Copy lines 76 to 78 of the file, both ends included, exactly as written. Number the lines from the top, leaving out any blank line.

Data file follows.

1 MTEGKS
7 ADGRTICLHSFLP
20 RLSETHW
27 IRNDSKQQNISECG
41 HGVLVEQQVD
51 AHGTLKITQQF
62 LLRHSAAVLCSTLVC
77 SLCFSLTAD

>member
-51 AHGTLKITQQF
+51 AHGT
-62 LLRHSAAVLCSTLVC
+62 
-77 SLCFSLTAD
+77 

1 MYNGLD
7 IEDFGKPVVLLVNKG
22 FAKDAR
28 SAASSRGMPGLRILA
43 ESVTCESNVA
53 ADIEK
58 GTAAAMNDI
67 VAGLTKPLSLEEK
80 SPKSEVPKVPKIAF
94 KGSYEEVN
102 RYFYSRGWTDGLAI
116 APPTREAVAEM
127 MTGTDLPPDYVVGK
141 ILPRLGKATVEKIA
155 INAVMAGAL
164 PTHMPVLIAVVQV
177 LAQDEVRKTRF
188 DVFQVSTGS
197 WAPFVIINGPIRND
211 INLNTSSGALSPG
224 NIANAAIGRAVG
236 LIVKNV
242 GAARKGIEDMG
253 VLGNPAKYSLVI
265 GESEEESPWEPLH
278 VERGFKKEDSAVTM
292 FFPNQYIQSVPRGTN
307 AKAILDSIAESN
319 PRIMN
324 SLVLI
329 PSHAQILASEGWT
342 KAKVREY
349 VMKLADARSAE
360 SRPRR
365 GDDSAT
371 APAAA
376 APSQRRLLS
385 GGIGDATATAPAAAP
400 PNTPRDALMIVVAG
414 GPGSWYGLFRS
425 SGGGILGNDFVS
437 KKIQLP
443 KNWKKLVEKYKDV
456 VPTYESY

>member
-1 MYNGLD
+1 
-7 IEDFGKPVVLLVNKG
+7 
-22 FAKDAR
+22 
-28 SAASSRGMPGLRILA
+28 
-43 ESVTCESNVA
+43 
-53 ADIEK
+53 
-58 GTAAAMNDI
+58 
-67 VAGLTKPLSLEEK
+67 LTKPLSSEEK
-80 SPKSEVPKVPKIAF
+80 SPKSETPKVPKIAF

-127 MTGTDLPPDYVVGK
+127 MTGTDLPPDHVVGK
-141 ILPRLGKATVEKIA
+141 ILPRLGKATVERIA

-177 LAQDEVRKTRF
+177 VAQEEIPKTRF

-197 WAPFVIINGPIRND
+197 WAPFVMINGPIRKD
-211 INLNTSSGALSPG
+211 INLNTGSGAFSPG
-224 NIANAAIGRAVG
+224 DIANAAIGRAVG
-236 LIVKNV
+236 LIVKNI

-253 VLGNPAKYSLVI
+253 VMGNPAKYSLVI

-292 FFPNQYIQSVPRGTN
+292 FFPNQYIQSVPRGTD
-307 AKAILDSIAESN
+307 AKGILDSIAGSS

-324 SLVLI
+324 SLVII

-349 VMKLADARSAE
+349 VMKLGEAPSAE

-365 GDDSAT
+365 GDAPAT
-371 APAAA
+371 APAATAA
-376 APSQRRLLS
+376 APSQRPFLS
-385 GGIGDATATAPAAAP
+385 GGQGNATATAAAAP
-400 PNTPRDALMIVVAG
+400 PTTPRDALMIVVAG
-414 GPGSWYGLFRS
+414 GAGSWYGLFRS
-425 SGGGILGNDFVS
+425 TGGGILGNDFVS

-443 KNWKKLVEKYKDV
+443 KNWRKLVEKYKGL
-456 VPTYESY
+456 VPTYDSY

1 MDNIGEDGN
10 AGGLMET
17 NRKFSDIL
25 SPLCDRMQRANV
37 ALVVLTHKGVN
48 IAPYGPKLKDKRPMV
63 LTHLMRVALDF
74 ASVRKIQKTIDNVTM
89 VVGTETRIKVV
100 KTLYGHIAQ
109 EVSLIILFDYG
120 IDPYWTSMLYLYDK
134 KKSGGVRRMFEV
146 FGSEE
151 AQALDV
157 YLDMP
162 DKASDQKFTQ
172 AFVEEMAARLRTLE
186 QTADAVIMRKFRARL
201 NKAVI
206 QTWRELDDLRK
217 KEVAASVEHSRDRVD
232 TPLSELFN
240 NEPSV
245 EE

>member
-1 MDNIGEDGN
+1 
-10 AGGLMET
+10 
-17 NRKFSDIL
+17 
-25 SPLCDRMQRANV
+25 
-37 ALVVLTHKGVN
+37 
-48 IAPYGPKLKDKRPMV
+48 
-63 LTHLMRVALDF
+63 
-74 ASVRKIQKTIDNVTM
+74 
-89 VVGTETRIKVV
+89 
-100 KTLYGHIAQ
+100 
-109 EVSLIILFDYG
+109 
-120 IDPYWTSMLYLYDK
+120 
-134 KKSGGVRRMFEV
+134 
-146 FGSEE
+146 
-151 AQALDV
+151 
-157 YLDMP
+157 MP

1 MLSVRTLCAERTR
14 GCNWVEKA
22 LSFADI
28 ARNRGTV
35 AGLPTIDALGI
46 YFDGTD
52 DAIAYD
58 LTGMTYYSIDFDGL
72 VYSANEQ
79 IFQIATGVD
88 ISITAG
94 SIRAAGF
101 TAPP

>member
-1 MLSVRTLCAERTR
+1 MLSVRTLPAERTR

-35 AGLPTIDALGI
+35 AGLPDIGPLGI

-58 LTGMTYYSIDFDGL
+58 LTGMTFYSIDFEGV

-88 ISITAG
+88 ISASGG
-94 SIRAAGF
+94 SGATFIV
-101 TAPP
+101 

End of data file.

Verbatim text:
+67 LTKPLSSEEK
-80 SPKSEVPKVPKIAF
+80 SPKSETPKVPKIAF